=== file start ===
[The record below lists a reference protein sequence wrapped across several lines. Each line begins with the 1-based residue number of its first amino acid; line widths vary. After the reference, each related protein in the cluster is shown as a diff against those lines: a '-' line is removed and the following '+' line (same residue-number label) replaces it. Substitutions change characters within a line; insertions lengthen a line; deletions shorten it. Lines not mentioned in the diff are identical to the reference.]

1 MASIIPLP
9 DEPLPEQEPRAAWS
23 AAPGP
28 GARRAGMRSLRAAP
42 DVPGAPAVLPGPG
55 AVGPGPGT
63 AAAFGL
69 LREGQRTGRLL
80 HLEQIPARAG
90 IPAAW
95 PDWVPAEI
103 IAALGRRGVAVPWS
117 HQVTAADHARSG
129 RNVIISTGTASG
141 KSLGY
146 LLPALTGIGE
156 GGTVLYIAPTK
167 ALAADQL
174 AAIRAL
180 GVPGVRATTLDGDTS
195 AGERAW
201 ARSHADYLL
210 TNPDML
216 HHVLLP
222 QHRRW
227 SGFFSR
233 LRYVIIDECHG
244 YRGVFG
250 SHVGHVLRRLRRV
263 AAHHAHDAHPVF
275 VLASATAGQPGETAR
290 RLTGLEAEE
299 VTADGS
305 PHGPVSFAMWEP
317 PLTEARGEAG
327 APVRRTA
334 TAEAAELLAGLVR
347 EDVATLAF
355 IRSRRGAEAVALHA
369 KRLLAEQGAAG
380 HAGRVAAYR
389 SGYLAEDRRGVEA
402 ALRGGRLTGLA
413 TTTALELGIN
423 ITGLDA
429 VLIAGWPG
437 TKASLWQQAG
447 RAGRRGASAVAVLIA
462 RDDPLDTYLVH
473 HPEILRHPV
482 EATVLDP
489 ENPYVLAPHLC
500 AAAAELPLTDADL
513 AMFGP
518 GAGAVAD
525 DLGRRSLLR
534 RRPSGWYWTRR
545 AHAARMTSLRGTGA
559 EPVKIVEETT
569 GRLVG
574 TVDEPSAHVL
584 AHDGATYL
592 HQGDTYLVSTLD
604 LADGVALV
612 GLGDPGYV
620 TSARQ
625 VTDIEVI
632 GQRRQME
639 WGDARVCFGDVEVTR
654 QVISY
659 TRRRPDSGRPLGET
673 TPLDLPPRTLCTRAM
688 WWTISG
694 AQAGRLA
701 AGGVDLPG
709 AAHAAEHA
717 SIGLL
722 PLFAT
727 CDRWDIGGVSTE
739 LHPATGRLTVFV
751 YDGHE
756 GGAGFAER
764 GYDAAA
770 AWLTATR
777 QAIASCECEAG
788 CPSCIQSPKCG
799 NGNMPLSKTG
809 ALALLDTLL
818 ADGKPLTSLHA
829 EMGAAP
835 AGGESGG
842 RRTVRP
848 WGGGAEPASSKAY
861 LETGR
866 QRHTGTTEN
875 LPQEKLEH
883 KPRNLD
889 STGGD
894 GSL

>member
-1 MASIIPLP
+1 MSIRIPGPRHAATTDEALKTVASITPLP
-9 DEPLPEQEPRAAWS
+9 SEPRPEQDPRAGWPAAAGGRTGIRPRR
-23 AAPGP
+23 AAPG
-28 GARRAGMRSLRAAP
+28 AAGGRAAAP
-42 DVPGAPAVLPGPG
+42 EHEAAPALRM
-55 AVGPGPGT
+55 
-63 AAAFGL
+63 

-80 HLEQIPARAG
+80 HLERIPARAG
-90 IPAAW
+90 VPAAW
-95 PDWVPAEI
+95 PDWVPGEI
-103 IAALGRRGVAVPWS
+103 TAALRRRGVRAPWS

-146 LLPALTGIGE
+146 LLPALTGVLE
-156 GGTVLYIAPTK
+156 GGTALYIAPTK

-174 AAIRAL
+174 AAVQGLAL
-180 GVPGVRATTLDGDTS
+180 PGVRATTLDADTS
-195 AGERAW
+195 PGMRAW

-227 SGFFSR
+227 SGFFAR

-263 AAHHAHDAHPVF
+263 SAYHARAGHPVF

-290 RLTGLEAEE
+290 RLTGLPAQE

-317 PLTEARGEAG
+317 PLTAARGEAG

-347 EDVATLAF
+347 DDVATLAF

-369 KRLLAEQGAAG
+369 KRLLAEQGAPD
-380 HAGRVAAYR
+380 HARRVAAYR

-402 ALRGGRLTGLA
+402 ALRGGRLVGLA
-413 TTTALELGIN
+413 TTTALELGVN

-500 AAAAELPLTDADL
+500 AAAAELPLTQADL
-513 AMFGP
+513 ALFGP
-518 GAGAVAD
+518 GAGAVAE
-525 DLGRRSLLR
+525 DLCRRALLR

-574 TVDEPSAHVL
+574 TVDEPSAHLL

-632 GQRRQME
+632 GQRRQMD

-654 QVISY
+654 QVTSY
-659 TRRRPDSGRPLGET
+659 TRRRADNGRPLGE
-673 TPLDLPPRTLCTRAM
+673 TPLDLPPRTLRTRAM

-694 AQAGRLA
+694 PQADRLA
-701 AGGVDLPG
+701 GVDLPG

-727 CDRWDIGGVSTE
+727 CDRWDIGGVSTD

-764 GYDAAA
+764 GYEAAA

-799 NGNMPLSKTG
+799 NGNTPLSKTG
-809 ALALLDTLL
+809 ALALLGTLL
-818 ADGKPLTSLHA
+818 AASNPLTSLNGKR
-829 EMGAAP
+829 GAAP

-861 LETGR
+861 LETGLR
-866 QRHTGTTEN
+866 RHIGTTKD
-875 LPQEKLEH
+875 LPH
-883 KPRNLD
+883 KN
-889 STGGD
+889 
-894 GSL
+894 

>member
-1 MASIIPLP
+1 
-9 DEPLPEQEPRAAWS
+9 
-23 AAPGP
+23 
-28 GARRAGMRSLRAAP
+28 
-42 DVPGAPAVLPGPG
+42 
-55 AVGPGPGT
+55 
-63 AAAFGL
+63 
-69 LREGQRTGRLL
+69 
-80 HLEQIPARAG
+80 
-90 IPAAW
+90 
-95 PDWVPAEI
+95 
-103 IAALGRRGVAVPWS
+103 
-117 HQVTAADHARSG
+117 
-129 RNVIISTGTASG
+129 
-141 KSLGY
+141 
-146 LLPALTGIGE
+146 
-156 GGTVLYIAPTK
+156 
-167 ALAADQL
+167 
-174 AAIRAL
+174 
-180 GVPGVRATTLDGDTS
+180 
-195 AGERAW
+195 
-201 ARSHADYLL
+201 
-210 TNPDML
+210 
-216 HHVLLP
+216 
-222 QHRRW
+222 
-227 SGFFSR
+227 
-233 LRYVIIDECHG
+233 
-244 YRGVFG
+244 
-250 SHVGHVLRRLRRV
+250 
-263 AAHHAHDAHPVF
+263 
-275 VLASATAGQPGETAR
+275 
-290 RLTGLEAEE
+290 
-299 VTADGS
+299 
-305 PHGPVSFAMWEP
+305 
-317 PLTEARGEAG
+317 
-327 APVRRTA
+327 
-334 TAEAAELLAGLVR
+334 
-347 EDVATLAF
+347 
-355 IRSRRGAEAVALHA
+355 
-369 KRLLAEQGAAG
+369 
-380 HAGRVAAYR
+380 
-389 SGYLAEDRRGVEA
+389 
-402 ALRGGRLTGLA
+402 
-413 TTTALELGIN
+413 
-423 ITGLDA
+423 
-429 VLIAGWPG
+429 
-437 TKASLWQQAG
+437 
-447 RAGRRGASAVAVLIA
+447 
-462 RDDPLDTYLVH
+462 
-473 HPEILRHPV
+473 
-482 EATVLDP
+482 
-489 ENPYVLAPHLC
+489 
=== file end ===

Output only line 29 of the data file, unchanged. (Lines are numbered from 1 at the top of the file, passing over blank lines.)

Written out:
244 YRGVFG